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By Marconi Calindas

SAIPAN, CNMI (Saipan Tribune, Oct. 25) - Forty-nine percent of the student population of Tanapag Elementary School is either underweight or overweight, according to a recent report from the Commonwealth of the Northern Mariana Islands Public School System.

[PIR editor’s note: Named for Tanapag Village, which is located on the northwest coast of the island of Saipan in the Commonwealth of the Northern Mariana Islands, Tanapag Elementary School was started in 1962.]

Tanapag Elementary School principal Frances Ulloa said a recent Public School System project measured the students' Body Mass Index where it was found that only 51 percent of the students fell within the healthy category. The rest were either in the underweight or overweight categories.

[PIR editor’s note: According to the U.S. Center for Disease Control, Body Mass Index (BMI) is a number calculated from a person’s weight and height. BMI provides a reliable indicator of body fatness for most people and is used to screen for weight categories that may lead to health problems.]

Ulloa said that, of the 236 Tanapag Elementary School students, 229 were measured to get their respective Body-Mass Index. Public School System conducted the survey in August this year, with a follow-up in September. There's not much difference between the two figures. And that concerns us," Ulloa added.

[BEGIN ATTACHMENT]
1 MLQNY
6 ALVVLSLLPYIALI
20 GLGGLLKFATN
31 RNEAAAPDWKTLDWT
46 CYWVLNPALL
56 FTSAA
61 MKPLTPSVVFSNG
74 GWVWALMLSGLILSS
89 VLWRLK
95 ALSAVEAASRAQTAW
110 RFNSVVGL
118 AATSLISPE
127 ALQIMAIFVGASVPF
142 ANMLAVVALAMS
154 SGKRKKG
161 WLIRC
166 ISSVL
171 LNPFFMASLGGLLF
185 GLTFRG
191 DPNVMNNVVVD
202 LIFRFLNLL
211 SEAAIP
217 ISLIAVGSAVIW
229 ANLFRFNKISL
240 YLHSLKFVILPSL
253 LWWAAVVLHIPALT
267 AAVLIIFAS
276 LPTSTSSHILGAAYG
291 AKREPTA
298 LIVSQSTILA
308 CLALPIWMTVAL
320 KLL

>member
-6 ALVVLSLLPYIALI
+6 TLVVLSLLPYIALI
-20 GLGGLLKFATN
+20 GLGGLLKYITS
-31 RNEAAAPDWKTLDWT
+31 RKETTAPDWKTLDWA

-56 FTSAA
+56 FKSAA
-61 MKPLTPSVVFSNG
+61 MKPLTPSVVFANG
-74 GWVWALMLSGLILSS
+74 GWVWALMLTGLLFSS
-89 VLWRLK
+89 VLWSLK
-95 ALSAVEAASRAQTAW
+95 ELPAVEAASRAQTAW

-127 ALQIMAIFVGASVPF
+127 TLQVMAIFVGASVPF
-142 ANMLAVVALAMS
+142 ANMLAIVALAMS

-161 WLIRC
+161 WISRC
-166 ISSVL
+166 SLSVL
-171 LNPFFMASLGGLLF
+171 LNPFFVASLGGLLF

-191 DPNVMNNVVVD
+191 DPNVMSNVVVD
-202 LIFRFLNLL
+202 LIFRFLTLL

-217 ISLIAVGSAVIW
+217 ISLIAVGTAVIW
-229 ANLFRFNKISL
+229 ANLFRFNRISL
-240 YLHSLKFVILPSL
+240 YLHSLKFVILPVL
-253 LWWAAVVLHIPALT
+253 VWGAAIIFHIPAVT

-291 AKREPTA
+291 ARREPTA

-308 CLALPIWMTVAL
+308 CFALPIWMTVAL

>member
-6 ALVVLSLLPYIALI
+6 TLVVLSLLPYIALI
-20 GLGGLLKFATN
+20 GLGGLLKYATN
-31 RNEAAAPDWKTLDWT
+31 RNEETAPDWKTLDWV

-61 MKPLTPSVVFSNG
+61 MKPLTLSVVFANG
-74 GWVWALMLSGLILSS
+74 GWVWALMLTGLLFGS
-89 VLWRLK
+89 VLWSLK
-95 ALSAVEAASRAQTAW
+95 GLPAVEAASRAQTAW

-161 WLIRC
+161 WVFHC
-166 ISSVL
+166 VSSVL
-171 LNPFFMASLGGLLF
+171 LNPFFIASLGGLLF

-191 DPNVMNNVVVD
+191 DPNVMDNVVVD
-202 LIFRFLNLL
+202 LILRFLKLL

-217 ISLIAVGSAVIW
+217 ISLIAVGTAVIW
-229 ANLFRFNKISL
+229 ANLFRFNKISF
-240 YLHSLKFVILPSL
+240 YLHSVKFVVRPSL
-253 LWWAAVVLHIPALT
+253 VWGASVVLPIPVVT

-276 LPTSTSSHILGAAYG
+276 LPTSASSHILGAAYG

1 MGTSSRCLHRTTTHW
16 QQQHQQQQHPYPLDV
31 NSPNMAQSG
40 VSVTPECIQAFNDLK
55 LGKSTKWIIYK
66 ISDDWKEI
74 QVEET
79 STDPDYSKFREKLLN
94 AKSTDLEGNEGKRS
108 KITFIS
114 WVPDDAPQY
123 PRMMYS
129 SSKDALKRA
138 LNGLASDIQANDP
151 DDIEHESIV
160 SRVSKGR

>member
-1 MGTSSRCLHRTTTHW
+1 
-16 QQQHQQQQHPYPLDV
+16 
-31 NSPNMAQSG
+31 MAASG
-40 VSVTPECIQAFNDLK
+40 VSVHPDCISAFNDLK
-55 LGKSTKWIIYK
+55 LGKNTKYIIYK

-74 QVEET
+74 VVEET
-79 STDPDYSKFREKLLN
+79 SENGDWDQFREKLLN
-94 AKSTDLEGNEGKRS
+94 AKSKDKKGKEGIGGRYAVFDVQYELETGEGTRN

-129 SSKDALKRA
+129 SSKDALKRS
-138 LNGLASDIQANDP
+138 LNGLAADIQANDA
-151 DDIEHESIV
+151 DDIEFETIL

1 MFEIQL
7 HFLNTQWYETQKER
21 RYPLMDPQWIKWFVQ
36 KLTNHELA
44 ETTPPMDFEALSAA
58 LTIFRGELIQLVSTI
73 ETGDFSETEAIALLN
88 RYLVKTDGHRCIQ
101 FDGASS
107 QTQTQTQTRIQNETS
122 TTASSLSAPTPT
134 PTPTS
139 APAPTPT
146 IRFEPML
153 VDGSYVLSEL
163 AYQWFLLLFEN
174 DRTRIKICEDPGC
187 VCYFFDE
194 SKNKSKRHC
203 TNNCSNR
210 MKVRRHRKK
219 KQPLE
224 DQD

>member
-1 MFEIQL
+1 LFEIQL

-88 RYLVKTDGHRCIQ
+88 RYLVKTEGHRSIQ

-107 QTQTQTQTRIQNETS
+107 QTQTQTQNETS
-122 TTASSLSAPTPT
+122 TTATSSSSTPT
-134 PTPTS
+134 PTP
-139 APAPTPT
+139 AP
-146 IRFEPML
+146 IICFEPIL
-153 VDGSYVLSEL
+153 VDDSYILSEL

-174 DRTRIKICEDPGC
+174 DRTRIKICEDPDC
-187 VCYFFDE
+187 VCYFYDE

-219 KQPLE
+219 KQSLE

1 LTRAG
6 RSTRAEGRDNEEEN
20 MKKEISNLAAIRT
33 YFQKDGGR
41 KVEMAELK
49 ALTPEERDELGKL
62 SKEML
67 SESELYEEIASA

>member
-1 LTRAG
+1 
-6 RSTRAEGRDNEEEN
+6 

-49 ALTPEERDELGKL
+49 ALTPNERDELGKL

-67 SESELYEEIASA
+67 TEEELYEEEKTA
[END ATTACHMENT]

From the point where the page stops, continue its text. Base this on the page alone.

The Commonwealth Diabetes Coalition, in collaboration with Diabetes Prevention and Control, launched its pilot project called "Diabetes and You" Program yesterday. Speaker Irene and Carl Takeshita, together with the Northern Marianas College program officers, visited schools.

The team held a one-hour presentation and training for some 26 Tanapag Elementary School students and faculty members.

Ulloa said she was glad to have the training and have the facilitators transfer knowledge and techniques to her faculty on how to effectively transmit information about diabetes to schoolchildren.

"Diabetes and You" is a curriculum that is now being taught to 4th and 5th grade students in Hawaii to help address the prevention and control of Type 2 diabetes through nutrition and physical activity.

[PIR editor’s note: According to a Star Bulletin report, the Diabetes and You program was developed by retired Hawaii educators Irene Takeshita (retired in 1995 from Waimalu Elementary School after 28 years of teaching sixth grade) and her husband who retired as the Department of Education's specialist for the at-risk program. Irene began the diabetes program in 1999 for the Department of Education, State Department of Health and ADA in Hawaii.]

The curriculum aims to:

The team will be visiting Mt. Carmel School and Saipan International School today.

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